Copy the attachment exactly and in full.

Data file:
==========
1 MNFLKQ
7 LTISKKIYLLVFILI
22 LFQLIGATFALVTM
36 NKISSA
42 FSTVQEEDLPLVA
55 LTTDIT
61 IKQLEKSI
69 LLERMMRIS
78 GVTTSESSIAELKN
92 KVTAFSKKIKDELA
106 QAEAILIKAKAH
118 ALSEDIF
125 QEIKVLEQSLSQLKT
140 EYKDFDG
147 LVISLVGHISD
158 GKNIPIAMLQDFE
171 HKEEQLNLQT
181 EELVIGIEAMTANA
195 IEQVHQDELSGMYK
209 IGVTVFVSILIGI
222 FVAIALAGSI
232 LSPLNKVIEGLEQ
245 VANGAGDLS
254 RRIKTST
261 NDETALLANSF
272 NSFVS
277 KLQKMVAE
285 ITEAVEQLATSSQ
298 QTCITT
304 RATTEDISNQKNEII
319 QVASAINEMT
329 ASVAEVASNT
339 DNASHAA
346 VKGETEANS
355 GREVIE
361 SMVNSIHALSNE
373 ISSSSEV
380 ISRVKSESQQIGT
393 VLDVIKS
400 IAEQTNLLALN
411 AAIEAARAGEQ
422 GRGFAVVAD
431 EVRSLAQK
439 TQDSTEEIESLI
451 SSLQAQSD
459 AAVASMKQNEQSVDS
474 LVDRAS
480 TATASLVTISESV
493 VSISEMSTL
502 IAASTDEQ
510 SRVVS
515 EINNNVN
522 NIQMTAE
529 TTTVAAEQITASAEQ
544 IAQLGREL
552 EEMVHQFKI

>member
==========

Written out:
1 MNFLKQ
7 LTISKKIYLLVFILI
22 LFQLIGATFALVTM
36 NKISSA
42 FSTVQEEDLPLVA
55 LTTDIT
61 IKQLEKSI
69 LLERMMRIS
78 GVTTSESSIAELKN
92 KVTAFSKKIKDELA
106 QAEAILIKAKAH
118 ALSEDIF
125 QEIKVLEQSLSQLKT
140 EYKDFDG
147 LVISLVGHISD
158 GKNIPIAMLQDFE
171 HKEEQLNLQT
181 EELVIGIEAMTANA
195 IEQVHQDELSGMYK
209 IGVTVFVSILIGI
222 FVAIALAGSI
232 LSPLNKVIEGLEQ
245 VANGAGDLS
254 RRIKTST
261 NDETALLANSF
272 NSFVS
277 KLQKMVAE
285 ITEAVEQLATSSQ
298 QTCITT
304 RATTEDISNQKNEII
319 QVASAINEMT
329 ASVAEVASNT
339 DNASHAA
346 VKGETEANS
355 GREVIE
361 SMVNSIHALSNE
373 ISSSSEV
380 ISRVKSESQQIGT
393 VLDVIKS
400 IAEQTNLLALN
411 AAIEAARAGEQ
422 GRGFAVVAD
431 EVRSLAQK
439 TQDSTEEIESLI
451 SSLQAQSD
459 AAVASMKQNEQSVDS
474 LVDRAS
480 TATASLVTISESV
493 VSISEMSTL
502 IAASTDEQ
510 SRVVS
515 EINNNVN
522 NIQMTAE
529 TTTVAAEQITASAEQ
544 IAQLGREL
552 EEMVHQFKI

>member